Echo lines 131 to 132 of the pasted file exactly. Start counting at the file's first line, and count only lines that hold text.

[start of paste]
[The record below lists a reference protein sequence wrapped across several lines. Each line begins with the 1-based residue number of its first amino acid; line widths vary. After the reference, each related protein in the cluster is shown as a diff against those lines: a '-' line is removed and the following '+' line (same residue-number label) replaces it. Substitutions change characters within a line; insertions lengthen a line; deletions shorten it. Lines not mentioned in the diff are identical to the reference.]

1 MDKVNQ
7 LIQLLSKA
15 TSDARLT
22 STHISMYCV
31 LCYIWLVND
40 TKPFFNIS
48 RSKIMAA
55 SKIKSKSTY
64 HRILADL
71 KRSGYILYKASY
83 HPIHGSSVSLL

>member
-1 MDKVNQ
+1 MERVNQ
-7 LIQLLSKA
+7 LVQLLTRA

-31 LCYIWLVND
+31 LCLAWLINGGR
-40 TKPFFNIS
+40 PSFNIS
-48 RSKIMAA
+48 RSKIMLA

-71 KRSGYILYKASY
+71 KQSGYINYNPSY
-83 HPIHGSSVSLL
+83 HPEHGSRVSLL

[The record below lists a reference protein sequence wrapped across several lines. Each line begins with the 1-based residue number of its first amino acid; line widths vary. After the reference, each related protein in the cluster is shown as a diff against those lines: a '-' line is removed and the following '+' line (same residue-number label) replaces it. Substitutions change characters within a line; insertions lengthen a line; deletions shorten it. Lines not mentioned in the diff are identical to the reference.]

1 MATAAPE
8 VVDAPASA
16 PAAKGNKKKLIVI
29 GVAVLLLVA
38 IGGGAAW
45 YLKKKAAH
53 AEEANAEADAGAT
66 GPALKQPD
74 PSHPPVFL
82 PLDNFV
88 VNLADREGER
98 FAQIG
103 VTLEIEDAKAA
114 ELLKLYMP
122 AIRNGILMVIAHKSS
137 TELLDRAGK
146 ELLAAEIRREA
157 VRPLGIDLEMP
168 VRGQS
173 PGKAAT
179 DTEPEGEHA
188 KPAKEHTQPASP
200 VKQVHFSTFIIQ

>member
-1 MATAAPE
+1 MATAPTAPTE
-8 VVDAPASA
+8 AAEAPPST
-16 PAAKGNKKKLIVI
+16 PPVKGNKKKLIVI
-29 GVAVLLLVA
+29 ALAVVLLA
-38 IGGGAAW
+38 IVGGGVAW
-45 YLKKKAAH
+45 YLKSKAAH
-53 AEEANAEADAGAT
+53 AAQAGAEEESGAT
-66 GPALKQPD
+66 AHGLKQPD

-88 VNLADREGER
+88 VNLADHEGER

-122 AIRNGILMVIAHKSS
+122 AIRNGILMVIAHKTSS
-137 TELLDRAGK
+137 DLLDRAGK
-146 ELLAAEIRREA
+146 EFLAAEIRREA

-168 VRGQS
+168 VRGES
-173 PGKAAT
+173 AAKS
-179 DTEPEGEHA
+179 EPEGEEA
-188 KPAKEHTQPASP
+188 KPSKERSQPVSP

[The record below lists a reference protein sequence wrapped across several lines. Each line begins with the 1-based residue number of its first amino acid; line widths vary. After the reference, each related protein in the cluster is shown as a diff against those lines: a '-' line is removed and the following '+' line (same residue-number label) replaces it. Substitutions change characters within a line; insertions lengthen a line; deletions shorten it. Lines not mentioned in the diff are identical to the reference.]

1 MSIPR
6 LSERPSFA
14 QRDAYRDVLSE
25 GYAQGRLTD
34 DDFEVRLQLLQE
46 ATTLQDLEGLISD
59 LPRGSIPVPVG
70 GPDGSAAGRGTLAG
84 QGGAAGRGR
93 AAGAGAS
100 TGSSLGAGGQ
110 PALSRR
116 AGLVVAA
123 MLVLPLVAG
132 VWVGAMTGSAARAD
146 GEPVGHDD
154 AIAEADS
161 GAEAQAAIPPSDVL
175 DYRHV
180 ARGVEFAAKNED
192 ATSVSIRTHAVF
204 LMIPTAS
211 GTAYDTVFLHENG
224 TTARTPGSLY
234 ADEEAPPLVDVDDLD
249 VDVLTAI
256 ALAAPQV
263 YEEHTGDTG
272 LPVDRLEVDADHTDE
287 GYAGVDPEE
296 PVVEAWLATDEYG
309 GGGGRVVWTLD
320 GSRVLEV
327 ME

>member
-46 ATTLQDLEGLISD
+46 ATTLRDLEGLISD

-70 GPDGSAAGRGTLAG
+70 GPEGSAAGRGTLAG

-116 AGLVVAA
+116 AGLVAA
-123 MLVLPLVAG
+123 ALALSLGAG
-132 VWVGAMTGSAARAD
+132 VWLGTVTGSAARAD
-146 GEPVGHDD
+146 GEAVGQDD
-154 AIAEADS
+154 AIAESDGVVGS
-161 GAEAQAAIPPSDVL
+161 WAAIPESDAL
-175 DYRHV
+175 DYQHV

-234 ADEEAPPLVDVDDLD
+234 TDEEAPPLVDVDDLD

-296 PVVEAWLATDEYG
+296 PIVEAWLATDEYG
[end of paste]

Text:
-146 GEPVGHDD
+146 GEAVGQDD